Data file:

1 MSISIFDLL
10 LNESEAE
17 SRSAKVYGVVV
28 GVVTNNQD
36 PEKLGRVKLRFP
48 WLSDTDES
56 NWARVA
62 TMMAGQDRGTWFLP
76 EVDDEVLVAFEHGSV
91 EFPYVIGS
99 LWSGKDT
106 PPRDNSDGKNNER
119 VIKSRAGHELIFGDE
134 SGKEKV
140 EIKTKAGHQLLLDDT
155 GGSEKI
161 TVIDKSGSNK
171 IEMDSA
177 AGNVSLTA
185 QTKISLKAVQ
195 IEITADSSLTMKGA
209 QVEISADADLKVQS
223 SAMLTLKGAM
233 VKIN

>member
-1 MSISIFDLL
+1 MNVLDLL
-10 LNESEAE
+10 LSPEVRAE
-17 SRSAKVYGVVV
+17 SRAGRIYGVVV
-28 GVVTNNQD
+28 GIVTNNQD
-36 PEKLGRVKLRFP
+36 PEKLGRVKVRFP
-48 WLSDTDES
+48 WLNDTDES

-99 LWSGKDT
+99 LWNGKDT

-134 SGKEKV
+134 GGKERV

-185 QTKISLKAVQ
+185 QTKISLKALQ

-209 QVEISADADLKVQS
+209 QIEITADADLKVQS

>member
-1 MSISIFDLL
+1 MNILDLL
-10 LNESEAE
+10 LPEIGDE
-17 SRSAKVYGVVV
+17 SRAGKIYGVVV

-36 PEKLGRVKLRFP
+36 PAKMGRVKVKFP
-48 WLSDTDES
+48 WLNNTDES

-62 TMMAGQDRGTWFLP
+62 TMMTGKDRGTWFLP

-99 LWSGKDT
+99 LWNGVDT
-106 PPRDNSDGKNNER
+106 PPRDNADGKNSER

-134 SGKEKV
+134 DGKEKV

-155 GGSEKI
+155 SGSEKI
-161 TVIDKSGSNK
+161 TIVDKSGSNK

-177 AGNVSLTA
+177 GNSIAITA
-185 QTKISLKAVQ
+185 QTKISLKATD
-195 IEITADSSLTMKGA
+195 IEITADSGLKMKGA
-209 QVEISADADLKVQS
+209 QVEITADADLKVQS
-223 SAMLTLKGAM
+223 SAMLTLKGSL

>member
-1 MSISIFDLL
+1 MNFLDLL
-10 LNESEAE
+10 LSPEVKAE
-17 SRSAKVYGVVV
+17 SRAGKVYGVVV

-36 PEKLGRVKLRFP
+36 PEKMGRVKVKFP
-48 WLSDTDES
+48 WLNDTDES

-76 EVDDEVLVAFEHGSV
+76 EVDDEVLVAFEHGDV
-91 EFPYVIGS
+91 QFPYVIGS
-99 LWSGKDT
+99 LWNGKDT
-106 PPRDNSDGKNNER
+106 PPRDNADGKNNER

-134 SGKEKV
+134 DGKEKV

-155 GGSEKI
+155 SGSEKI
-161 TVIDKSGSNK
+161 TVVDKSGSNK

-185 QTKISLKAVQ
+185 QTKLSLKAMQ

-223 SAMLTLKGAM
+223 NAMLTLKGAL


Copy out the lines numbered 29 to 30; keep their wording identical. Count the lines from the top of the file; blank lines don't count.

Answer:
+10 LSPEVRAE
-17 SRSAKVYGVVV